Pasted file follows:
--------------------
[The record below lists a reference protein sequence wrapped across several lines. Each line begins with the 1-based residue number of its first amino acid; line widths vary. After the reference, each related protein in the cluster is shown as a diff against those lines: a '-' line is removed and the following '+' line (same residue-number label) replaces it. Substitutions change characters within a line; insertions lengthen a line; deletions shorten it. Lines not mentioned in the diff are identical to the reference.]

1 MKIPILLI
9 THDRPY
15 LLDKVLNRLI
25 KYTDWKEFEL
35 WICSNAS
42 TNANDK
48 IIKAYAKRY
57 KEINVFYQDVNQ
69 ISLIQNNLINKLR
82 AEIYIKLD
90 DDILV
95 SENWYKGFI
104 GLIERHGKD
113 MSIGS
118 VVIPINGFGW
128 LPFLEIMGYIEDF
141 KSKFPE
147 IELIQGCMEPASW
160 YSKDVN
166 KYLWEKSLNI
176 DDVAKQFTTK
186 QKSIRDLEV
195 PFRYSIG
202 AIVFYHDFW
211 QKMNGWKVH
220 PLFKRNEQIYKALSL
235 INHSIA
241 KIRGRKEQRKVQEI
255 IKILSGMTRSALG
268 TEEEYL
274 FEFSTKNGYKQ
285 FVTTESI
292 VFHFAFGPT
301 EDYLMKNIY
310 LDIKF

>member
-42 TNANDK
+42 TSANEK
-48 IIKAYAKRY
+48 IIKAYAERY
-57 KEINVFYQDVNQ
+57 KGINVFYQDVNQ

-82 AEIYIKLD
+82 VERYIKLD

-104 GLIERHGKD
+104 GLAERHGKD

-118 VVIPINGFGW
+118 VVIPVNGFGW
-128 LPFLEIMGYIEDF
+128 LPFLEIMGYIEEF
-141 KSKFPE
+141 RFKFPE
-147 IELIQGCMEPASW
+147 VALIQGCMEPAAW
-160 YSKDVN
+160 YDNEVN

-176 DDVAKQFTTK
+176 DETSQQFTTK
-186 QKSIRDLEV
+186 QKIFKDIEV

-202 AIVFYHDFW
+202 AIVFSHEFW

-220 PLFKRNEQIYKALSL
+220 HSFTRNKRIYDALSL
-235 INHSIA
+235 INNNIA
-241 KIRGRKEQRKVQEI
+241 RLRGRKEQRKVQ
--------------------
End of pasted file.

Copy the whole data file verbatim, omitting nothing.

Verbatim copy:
[The record below lists a reference protein sequence wrapped across several lines. Each line begins with the 1-based residue number of its first amino acid; line widths vary. After the reference, each related protein in the cluster is shown as a diff against those lines: a '-' line is removed and the following '+' line (same residue-number label) replaces it. Substitutions change characters within a line; insertions lengthen a line; deletions shorten it. Lines not mentioned in the diff are identical to the reference.]

1 MKIPILLI
9 THDRPY
15 LLDKVLNRLI
25 KYTDWKEFEL
35 WICSNAS
42 TNANDK
48 IIKAYAKRY
57 KEINVFYQDVNQ
69 ISLIQNNLINKLR
82 AEIYIKLD
90 DDILV
95 SENWYKGFI
104 GLIERHGKD
113 MSIGS
118 VVIPINGFGW
128 LPFLEIMGYIEDF
141 KSKFPE
147 IELIQGCMEPASW
160 YSKDVN
166 KYLWEKSLNI
176 DDVAKQFTTK
186 QKSIRDLEV
195 PFRYSIG
202 AIVFYHDFW
211 QKMNGWKVH
220 PLFKRNEQIYKALSL
235 INHSIA
241 KIRGRKEQRKVQEI
255 IKILSGMTRSALG
268 TEEEYL
274 FEFSTKNGYKQ
285 FVTTESI
292 VFHFAFGPT
301 EDYLMKNIY
310 LDIKF

>member
-42 TNANDK
+42 TSANEK
-48 IIKAYAKRY
+48 IIKAYAERY
-57 KEINVFYQDVNQ
+57 KGINVFYQDVNQ

-82 AEIYIKLD
+82 VERYIKLD

-104 GLIERHGKD
+104 GLAERHGKD

-118 VVIPINGFGW
+118 VVIPVNGFGW
-128 LPFLEIMGYIEDF
+128 LPFLEIMGYIEEF
-141 KSKFPE
+141 RFKFPE
-147 IELIQGCMEPASW
+147 VALIQGCMEPAAW
-160 YSKDVN
+160 YDNEVN

-176 DDVAKQFTTK
+176 DETSQQFTTK
-186 QKSIRDLEV
+186 QKIFKDIEV

-202 AIVFYHDFW
+202 AIVFSHEFW

-220 PLFKRNEQIYKALSL
+220 HSFTRNKRIYDALSL
-235 INHSIA
+235 INNNIA
-241 KIRGRKEQRKVQEI
+241 RLRGRKEQRKVQ